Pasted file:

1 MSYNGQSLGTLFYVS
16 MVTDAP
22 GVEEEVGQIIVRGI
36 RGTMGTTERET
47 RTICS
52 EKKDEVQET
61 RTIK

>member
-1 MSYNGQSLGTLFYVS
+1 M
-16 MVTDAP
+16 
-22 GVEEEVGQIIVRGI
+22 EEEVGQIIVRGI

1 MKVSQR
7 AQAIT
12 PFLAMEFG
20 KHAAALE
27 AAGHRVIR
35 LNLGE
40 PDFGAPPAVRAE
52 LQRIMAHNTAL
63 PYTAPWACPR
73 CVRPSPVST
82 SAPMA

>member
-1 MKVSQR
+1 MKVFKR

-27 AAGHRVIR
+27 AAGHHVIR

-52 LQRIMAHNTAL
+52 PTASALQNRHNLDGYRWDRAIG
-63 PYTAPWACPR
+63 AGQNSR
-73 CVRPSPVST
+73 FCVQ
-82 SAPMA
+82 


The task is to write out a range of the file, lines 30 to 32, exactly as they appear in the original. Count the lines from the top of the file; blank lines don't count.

+27 AAGHHVIR

-52 LQRIMAHNTAL
+52 PTASALQNRHNLDGYRWDRAIG